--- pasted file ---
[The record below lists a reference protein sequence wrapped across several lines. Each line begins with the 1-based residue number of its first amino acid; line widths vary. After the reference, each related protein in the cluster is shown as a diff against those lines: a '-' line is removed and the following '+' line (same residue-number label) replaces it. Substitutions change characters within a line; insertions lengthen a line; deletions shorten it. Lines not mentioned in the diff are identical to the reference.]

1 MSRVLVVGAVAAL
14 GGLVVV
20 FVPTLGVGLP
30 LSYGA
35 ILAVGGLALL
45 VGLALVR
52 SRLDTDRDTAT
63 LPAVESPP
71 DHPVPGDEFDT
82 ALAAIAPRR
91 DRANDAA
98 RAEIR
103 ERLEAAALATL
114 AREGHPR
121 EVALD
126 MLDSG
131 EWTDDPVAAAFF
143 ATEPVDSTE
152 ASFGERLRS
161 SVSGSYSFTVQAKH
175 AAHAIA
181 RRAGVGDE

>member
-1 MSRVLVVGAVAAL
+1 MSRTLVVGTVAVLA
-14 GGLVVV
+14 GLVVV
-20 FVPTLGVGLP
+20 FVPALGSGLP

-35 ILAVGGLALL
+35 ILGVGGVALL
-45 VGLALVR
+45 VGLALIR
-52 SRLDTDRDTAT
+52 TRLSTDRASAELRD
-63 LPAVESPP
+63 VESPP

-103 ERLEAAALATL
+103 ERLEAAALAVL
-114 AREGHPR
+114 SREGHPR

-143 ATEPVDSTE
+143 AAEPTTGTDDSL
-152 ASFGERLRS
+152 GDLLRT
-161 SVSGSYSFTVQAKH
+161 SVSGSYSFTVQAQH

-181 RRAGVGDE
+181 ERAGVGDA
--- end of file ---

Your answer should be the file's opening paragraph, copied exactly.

[The record below lists a reference protein sequence wrapped across several lines. Each line begins with the 1-based residue number of its first amino acid; line widths vary. After the reference, each related protein in the cluster is shown as a diff against those lines: a '-' line is removed and the following '+' line (same residue-number label) replaces it. Substitutions change characters within a line; insertions lengthen a line; deletions shorten it. Lines not mentioned in the diff are identical to the reference.]